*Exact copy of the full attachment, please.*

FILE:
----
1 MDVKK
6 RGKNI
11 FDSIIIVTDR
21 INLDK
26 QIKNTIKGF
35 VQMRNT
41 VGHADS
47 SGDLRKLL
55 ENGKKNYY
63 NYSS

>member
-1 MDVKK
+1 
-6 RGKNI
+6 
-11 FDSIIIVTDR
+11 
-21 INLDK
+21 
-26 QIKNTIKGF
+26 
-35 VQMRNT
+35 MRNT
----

1 MDVKK
6 RGKNI
11 FDSIIIVTDR
21 INLDK
26 QIKNTIKGF
35 VQMRNT
41 VGHADS
47 SGDLRKLL
55 ENGKKNYY
63 NYSS

>member
-1 MDVKK
+1 
-6 RGKNI
+6 
-11 FDSIIIVTDR
+11 
-21 INLDK
+21 
-26 QIKNTIKGF
+26 
-35 VQMRNT
+35 MRNT